New Gate, Who Dis? Circle Six: Heretics; Circle Seven: Round One: Violent Against Neighbors
As the Furies called on Medusa to turn Dante and Virgil to stone, the Messenger of God entered to save them.
- Dante "saw more than a thousand ruined souls scatter away from one who crossed dry-shod the Stygian marsh into Hell's burning bowels"(Dante 9. 76-78).
- The Messenger of God spreads divinity, which the residents of hell fear.
Dante is easily frightened by the dwellers of hell.
- At the Gate of Dis, Dante’s “ face had paled to a mask of cowardice when [he] saw [Virgil] turn back” (Dante 9.1-2).
- Most heroes protect the afraid rather than being afraid with them. Dante, unlike many literary heroes, turns to hiding rather than facing the challenge.
Dante is questioned by Farinata about Florentine politics. Cavalcante pops up for an instant to ask about his son on Earth.
- When Cavalcante asks Dante why his son did not come on the journey, he takes Dante’s answer to mean that his son died.
- Dante asks Farinata to “tell that fallen one who asked about his son, that he is not dead, and that, if I did not reply more quickly, it was because my mind was occupied.” (Dante 10. 110-113)
- Dante shows his caring character.
Virgil explains to Dante the division of sins in Hell before entering the Seventh Circle.
- He explains that the Violent and Treacherous are in the lowest division of Hell because it is seen as the worst sin by God.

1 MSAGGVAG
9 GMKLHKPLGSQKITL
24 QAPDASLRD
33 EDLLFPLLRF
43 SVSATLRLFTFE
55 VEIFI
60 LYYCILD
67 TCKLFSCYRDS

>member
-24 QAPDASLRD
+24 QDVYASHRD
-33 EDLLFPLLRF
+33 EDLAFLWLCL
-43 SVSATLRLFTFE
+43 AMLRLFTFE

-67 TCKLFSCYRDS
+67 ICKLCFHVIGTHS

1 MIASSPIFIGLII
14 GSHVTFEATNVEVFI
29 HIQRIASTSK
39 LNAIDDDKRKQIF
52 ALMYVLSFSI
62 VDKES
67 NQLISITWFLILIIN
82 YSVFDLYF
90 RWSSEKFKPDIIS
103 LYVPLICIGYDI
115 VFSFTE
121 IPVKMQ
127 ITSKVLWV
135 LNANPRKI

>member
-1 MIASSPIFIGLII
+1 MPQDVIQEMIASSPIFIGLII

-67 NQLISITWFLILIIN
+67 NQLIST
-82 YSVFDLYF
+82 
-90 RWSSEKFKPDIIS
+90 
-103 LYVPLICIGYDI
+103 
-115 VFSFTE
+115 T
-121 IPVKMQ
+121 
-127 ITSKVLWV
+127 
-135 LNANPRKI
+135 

- This increases Dante's understanding of Hell and the magnitude of different sins.
As Dante and Virgil walk into the seventh circle of hell, they observe the punishment against those violent against their neighbors.
- On the way down to the river, Virgil had described the river as “a river of boiling blood in which are steeped all who struck down their fellow men”, but when they are walking with Nessus, he explains that Alexander and Dionysius are in the river (Dante 12. 46-48).
- Because these men shed blood of those around them, their punishment is to stay in the blood they shed, building inside them the feeling of guilt.
Dante's presence is challenged by guardians of hell, especially Chiron who believes that the living should not dwell in hell.
- Virgil responds to Chiron that "it is true he lives; in his necessity I alone must lead him through this valley. Fate brings him here, not curiosity." (Dante 12.85-87).
- Unlike others, Dante's purpose in hell is to purify others with his presence and warn people on Earth on committing sins. His journey was willed by God.